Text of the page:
The Most Exciting Era in Amateur Radio -- the Merging of Radio with Computer/Internet Technology by Reg, VE7IG
We are now in one of the most exciting, if not the most exciting, eras in amateur radio. This is due to the successful merging of radio with computer technology (including internet). So many new things are happening all at the same time. Some have been around for a while but are just now seeing usage peaking way up. One of these is IRLP. Most repeater systems have a standalone IRLP node where, as long as the internet is up, you can talk to hams around the world through your local repeater.
Another fairly recent addition is APRS-GPS tracking. Imagine having your mobile location tracked on a map on the internet. This is a lot of fun but also a safety measure for amateurs who routinely travel in wilderness areas, such as repeater technicians. For some time amateurs have been building equipment around VHF radios and GPS receivers for this purpose but recently the major radio amateur equipment companies have offered radios with this application built in.
Computer digital modes have been around for quite a while but recently WSJT-X with its array of new weak signal modes has been developed by radio amateur PHDs at Princeton University physics department, and offered free to the amateur community. One of these, FT8 mode, has become extremely popular almost overnight. Much has been written about FT8 recently but all that is required is a computer with a sound card interface to a ham radio transceiver. With the sun-spot cycle in decline this mode will become increasingly popular.
Then we have the Arduino microcontroller board with a host of amateur radio projects you can easily build and program. Books are available on amateur radio projects using this board and the internet has a lot of others, just google to see. You can also learn some programming working with this board.
One of the greatest and most exciting recent developments is the building and programming of remote amateur radio stations, controlled over the internet. Basically there are three kinds of these remotes. One is where you remote your home station so you can operate it away from home. The other is where you establish another station at a different location and operate it remotely. There are also club stations and commercially available remote stations you can pay to use. These are increasingly important for hams who live in antenna restricted areas or older hams living in retirement centres. Building a remote station and programming the controllers and internet routers is not a simple exercise. Some have used computers at the remote location and internet programs such as Ham Radio Deluxe and Skype to facilitate voice transmission and control but there is relatively inexpensive specialized equipment available which does this without needing computers at the remote site or Skype or other third party equipment. Since the internet only serves as control lines and all RF is received and transmitted at the remote site, operating these remote stations is little different from operating right at the remote station itself. For a great example enter VE6WZ in QRZ.com and take some virtual trips around Steve’s fantastic remote station on the videos he has provided.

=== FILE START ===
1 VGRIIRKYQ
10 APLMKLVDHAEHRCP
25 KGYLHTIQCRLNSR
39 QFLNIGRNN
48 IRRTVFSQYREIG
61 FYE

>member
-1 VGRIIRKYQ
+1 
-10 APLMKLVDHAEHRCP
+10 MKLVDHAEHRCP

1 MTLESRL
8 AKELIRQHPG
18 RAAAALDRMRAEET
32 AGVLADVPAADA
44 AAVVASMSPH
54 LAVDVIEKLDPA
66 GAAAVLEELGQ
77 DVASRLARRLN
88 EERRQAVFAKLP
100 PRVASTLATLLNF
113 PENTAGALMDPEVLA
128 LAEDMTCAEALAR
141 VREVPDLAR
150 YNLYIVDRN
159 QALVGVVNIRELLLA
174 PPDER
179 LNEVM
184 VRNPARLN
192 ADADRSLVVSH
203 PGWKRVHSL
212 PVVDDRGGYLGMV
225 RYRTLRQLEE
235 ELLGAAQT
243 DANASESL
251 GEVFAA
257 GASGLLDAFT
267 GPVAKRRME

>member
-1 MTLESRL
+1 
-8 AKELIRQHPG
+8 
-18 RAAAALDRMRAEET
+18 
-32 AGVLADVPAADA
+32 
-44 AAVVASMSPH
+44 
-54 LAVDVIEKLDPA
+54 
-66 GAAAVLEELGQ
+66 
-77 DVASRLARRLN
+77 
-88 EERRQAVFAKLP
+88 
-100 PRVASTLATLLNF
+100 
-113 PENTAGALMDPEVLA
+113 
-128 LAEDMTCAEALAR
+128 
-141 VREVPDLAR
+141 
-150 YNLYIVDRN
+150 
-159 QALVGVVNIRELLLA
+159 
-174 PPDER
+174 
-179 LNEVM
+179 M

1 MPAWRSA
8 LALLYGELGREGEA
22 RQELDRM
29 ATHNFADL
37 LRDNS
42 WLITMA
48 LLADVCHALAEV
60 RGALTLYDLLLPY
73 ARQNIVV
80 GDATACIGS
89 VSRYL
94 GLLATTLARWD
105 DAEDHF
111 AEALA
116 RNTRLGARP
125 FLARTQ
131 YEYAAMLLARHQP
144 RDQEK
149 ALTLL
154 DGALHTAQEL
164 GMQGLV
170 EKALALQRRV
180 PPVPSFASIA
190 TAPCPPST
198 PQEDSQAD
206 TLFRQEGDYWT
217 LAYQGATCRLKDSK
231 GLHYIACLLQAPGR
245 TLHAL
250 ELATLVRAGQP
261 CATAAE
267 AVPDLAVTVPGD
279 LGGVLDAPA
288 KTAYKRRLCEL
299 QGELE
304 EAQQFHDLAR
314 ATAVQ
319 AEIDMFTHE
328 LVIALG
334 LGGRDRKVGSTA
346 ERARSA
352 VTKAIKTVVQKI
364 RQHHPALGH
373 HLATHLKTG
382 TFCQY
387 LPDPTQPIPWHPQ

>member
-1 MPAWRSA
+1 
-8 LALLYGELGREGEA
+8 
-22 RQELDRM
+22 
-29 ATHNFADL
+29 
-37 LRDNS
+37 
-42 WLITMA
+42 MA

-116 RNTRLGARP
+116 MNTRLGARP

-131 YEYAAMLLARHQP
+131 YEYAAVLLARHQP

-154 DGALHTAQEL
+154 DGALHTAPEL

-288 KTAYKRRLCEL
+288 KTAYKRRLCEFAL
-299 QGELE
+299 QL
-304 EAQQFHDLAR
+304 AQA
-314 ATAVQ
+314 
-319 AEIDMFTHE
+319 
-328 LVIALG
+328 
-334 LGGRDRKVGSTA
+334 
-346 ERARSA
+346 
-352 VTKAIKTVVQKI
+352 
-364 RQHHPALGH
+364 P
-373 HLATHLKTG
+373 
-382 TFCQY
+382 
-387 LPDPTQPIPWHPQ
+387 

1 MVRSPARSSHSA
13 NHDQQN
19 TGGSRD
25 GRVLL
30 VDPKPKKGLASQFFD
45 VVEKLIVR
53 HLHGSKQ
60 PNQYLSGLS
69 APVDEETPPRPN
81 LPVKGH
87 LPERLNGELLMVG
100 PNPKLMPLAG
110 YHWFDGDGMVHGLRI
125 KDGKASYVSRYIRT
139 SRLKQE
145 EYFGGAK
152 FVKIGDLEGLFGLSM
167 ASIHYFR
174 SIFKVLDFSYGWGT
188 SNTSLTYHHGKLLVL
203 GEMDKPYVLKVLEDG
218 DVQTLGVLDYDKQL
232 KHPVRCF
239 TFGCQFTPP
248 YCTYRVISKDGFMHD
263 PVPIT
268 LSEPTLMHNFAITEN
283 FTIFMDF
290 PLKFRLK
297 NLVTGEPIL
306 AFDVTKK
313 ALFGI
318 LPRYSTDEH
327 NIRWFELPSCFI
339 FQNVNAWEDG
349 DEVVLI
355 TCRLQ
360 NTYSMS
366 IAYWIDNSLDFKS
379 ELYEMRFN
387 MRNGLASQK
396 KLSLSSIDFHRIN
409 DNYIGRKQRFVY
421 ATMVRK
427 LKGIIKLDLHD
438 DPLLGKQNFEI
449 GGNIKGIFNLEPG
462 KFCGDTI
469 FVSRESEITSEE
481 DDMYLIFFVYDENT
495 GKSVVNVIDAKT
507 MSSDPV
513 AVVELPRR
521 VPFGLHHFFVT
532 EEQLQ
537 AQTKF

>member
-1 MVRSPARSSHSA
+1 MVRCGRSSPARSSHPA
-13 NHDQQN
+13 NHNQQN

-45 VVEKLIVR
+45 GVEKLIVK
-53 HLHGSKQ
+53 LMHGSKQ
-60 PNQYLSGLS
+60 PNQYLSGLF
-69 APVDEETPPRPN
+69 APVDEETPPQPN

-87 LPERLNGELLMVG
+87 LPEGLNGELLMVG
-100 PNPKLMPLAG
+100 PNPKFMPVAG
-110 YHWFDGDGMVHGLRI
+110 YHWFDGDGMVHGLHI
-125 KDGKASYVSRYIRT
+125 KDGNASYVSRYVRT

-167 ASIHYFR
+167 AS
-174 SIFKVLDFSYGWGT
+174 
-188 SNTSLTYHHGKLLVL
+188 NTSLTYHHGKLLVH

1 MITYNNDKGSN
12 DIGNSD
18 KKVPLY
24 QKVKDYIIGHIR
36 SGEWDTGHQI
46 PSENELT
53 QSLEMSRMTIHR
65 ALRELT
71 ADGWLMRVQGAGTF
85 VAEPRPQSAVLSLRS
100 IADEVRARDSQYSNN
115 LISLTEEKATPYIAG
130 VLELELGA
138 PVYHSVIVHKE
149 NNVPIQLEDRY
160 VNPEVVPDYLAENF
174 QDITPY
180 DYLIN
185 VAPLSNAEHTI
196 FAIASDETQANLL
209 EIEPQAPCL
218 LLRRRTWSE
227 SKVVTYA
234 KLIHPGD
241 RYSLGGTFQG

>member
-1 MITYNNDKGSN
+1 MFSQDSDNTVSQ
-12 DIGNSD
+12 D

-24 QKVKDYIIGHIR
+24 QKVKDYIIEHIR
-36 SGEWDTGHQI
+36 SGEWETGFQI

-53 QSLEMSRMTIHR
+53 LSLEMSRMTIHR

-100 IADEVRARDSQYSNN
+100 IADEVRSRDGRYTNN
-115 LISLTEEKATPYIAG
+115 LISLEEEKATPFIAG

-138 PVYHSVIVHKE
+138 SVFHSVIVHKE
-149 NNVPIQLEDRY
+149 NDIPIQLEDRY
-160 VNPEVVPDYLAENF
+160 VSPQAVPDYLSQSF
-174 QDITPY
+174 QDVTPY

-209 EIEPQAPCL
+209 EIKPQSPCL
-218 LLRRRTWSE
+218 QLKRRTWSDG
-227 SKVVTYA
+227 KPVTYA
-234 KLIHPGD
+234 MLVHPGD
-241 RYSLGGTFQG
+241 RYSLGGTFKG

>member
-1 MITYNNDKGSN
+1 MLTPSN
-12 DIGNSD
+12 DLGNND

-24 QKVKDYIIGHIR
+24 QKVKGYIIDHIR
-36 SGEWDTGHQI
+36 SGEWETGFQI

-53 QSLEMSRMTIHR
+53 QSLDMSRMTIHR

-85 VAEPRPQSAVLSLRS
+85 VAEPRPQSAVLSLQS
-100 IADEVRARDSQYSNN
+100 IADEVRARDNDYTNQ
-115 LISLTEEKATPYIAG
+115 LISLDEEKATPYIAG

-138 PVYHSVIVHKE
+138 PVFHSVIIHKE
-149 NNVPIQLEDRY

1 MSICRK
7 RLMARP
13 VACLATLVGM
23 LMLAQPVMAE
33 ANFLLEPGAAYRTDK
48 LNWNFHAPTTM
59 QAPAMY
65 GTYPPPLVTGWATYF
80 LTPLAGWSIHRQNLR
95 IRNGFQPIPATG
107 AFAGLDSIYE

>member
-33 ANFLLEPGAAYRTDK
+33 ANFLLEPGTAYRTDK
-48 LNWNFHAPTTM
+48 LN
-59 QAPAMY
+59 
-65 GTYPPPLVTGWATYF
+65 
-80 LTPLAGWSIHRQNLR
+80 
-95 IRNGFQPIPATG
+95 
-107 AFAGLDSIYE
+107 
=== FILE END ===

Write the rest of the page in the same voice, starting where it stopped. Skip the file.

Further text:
DXCC, IOTA and other amateur radio awards have developed internet data bases for recording and application of QSOs/QSLs for these awards. With LoTW you can confirm DXCC and some other award applications quickly and inexpensively if desired without the need to mail envelopes through the postal system. IOTA has recently developed such a system as well. With ever increasing postal costs this amateur radio internet technology makes it easier for amateurs to pursue their favorite awards. FT8 users are increasingly jumping on the LoTW bandwagon since FT8 includes an automatic log of the type suited for LoTW uploads, making it so easy!
The last recent addition I will mention here is the tiny inexpensive Raspberry Pi computer with its complement of amateur radio applications. You only have to google “raspberry pi amateur radio” to come up with a ton of stuff!
There are of course a lot more examples of the recent growth in the merging of radio and computer/internet technology but this is enough to show what it is and what it means for amateur radio. For one thing it makes amateur radio far more attractive to young people and we sure need more of them in the hobby. Further, it is well known that learning a host of new things as people grow older helps stave off dementia. Retired amateurs should have the time or maybe should make the time to involve themselves in this new technology. It is fun and very rewarding.
There will be detractors as usual and several of them will come out of the woodwork to negatively comment on this article. I think of them as Neo-Luddite dinosaurs and have to laugh at them coming on this forum, which is itself a fine example of amateur radio internet technology, and complaining about it as they are prone to do. The same types questioned the transition from spark to CW, from CW to radiotelephone and other important additions to amateur radio asking “ok but is this really ham radio?” Of course it is and it is amateur radio at its best and finest. Jump in and enjoy the fun.
If you are interested in digital here are some great products to start.